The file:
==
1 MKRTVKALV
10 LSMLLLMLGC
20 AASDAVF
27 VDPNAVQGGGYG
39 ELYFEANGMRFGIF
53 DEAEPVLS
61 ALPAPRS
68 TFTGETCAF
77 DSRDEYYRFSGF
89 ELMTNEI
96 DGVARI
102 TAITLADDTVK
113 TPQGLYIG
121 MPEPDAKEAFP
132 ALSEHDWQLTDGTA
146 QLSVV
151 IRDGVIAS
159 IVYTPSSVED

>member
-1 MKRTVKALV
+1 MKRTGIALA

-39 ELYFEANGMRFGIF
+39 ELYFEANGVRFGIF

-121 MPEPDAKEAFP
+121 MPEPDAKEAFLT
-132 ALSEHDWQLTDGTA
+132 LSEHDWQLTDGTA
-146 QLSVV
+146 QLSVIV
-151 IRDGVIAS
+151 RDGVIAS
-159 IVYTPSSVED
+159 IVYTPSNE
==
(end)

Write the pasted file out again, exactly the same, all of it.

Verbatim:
1 MKRTVKALV
10 LSMLLLMLGC
20 AASDAVF
27 VDPNAVQGGGYG
39 ELYFEANGMRFGIF
53 DEAEPVLS
61 ALPAPRS
68 TFTGETCAF
77 DSRDEYYRFSGF
89 ELMTNEI
96 DGVARI
102 TAITLADDTVK
113 TPQGLYIG
121 MPEPDAKEAFP
132 ALSEHDWQLTDGTA
146 QLSVV
151 IRDGVIAS
159 IVYTPSSVED

>member
-1 MKRTVKALV
+1 MKRTGIALA

-39 ELYFEANGMRFGIF
+39 ELYFEANGVRFGIF

-121 MPEPDAKEAFP
+121 MPEPDAKEAFLT
-132 ALSEHDWQLTDGTA
+132 LSEHDWQLTDGTA
-146 QLSVV
+146 QLSVIV
-151 IRDGVIAS
+151 RDGVIAS
-159 IVYTPSSVED
+159 IVYTPSNE